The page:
• This perspective (inverse to the above perspective) would be very specific to promotional/shopping related pages. Most shopping promotions/offers are valid for a given period. Hence, such pages should become more relevant to a users query as they approach their expiry date. For example: Consider a user query for ‘20% discount shoes‘. Lets assume that the results have pages from Zappos as well as Shoebuy both offering a 20% discount on shoes. The Shoebuy sale is going to last for about two more weeks from today (as specified by the unavailable_after tag) whereas the Zappos sale would be ending in another two days. Since both the stores are offering the same percentage discount, it would be more appropriate to rank the Zappos page higher as its offer would be ending soon. From the point of a user (shopper), he would be more interested in looking at offers ending soon, as he can always checkout the other long lasting offers at some later time.

The perspectives above represent only a few of the conceivable usages of the unavailable_after tag. There could be a numerous other perspectives to how this data could be utilized to improve search rankings.

I would lover to hear your take on the unavailable tag, particularly if you can provide another perspective to utilizing this data.

Google Developer Day

| April 14th, 2007

I was hoping to attend the Google Developer Day 2007 at their Bangalore office this May. But it seems that this time we’ll (Indians) have to settle for the webcast. When asked that why India wasn’t chosen to host this event, this is what Google had to say:

We do not have the proper event planning resources in the Bangalore office to support an event such as this. However, we are webcasting the US general session and one of the main conference tracks. We’re also video recording the event and will be posting it online after the event.

Darn! There goes my chance of tasting the sumptuous Google food.

Edward De Bono, author of the book titled ‘Six Thinking Hats‘, theorized the Six Hat Thinking methodology. As stated in his book:

It is not possible to be presensitized in different directions at the same time just as it would not be possible to design a golf club that was the best club for driving and at the same time the best club for putting. That is why the Six Hats method is essential. It allows the brain to maximize its sensitivity in different directions at different times….The essence of parallel thinking is that at any moment everyone is looking in the same direction — but the direction can be changed. An explorer might be asked to look north or to look east. Those are standard direction labels. So we need some direction labels for thinking. What are the different directions in which thinkers can be invited to look?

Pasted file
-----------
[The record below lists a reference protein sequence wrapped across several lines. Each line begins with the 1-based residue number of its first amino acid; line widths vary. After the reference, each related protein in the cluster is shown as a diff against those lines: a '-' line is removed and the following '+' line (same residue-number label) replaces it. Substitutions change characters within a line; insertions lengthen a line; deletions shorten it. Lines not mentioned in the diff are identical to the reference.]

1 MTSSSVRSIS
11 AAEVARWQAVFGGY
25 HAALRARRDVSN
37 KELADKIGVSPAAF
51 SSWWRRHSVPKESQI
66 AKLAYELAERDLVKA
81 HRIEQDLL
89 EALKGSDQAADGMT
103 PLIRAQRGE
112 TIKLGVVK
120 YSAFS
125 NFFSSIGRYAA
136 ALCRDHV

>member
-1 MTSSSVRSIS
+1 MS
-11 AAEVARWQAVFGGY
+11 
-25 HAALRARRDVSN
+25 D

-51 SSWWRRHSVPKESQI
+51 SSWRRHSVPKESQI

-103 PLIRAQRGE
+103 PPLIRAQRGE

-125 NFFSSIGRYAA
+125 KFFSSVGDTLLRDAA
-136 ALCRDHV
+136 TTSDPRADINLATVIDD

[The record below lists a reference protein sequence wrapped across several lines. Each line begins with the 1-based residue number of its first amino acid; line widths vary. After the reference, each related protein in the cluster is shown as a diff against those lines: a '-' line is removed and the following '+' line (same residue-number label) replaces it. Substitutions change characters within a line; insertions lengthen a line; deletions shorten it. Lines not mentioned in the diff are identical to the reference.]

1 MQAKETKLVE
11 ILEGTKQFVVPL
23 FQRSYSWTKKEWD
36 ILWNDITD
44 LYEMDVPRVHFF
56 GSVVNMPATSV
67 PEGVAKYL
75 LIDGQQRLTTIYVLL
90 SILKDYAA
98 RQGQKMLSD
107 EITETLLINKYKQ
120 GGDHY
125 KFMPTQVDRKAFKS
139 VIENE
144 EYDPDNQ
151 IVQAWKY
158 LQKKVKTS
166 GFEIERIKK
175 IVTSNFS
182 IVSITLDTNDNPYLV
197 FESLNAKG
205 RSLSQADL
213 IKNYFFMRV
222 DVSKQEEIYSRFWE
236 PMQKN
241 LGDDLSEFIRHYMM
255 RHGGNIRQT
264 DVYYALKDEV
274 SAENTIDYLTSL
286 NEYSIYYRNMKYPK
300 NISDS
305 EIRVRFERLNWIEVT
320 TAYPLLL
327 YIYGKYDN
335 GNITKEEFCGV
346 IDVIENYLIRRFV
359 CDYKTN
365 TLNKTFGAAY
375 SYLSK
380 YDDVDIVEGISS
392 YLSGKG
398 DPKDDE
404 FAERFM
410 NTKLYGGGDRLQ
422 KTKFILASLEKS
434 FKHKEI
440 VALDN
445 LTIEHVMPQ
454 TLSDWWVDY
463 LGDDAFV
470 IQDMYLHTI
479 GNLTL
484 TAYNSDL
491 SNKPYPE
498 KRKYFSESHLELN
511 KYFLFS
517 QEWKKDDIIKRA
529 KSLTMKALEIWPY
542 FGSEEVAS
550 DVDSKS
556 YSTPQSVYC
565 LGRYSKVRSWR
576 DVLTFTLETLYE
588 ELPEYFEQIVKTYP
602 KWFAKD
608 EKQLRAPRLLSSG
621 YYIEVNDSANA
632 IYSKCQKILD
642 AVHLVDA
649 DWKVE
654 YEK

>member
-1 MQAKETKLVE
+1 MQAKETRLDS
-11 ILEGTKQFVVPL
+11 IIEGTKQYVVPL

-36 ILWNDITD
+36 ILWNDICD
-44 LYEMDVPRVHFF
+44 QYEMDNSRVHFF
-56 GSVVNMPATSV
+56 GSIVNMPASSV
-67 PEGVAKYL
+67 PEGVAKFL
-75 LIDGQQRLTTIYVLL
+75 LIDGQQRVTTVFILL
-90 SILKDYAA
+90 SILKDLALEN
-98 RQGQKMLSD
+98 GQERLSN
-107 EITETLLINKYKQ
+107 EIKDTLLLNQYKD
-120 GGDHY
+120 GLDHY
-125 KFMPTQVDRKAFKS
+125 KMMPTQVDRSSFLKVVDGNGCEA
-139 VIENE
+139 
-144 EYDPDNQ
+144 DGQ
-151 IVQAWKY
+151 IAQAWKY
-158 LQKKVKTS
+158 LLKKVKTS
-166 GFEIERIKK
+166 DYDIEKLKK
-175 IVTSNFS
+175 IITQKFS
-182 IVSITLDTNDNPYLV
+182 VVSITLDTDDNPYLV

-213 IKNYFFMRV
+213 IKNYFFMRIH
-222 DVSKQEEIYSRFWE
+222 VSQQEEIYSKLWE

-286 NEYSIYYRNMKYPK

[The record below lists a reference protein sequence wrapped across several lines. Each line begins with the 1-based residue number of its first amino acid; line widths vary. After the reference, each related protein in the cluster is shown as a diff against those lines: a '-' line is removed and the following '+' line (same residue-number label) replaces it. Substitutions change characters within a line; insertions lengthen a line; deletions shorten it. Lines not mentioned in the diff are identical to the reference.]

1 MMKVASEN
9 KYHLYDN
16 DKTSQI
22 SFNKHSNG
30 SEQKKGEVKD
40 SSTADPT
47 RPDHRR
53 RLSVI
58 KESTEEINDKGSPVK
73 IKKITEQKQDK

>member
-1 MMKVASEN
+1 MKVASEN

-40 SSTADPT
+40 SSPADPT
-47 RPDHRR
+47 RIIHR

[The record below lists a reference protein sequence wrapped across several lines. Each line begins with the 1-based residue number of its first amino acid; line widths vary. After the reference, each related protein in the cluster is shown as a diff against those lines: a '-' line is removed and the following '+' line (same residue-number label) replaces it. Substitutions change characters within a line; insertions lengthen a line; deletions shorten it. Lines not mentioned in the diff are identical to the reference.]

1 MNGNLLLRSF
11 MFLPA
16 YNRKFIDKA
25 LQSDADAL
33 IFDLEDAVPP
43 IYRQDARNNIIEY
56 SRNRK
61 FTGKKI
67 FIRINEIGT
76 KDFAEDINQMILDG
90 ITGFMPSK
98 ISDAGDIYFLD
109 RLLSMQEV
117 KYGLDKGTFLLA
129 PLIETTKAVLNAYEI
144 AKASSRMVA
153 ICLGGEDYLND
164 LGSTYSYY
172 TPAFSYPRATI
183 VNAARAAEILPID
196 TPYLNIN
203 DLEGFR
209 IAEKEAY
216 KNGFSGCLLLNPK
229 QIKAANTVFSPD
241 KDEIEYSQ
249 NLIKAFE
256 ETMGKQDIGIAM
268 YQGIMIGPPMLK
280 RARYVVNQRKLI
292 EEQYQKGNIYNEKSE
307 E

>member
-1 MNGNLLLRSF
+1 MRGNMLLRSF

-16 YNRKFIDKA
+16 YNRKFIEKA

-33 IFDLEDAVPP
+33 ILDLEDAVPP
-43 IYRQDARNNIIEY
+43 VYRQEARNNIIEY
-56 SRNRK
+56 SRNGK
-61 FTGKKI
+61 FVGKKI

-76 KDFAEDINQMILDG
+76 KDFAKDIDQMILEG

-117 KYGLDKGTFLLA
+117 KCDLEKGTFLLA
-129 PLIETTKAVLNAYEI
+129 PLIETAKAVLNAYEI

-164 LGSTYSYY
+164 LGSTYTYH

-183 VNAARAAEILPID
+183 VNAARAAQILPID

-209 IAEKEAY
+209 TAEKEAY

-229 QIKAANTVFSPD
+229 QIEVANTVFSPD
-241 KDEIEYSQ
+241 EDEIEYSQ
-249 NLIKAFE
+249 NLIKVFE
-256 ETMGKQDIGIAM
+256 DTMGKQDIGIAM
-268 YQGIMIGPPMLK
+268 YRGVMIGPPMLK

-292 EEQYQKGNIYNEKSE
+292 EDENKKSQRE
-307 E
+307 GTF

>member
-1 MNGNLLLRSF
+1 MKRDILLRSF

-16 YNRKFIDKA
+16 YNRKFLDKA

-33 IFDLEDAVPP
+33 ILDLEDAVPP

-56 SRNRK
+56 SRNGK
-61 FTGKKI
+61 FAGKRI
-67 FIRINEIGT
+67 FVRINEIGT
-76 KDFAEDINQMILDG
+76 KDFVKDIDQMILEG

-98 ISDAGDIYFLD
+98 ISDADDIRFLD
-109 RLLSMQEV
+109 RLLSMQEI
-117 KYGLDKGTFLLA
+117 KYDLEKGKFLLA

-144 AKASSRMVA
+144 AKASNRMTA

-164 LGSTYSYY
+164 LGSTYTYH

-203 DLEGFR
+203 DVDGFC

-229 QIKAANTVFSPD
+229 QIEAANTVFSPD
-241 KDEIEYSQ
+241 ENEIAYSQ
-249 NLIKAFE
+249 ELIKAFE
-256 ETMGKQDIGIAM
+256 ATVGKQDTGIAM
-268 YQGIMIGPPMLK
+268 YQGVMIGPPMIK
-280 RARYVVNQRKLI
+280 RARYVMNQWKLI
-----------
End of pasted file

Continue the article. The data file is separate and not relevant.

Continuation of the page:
This is were the hats come in. Each hat symbolizes a thinking direction. De Bono’s six hats are:

  • White Hat: is neutral and objective, concerned with objective facts and figures.
  • Red Hat: relates to intuition, emotions & opinion.
  • Black Hat: is gloomy, and covers the negative – why things can’t be done.
  • Yellow Hat: symbolizes brightness and optimism, indicating hope and positive thinking.
  • Green Hat: focuses on creativity: the possibilities, alternatives and new ideas.
  • Blue Hat: is concerned with the control and organization of the thinking process.

Thats all about the Six Hats. But where does Google fit in?

Lets take a look at the Google logo:

If we apply the Six Hat approach to interpret the logo, we get:

  • 2 blues: signifying the unified and organized thinking process at Google.
  • 2 reds: signifies that they value intuition, emotions, opinions of the users. Outputting innovative products by not just their brains but their hearts as well. This is evident from the simplistic and intuitive UI designs of Google Search and Gmail.
  • 1 yellow: symbolizes their optimistic outlook, hoping that every new product would bring them one step closer to their ultimate aim and that is to organize the worlds information.
  • 1 green: new ideas, alternatives, innovation…Well, thats Google :)


The above interpretation of the logo actually seems to be in sync with the current image of Google and the prevalent mindset of the average googler. Did I just unearth Google’s success formula?

Hope so :)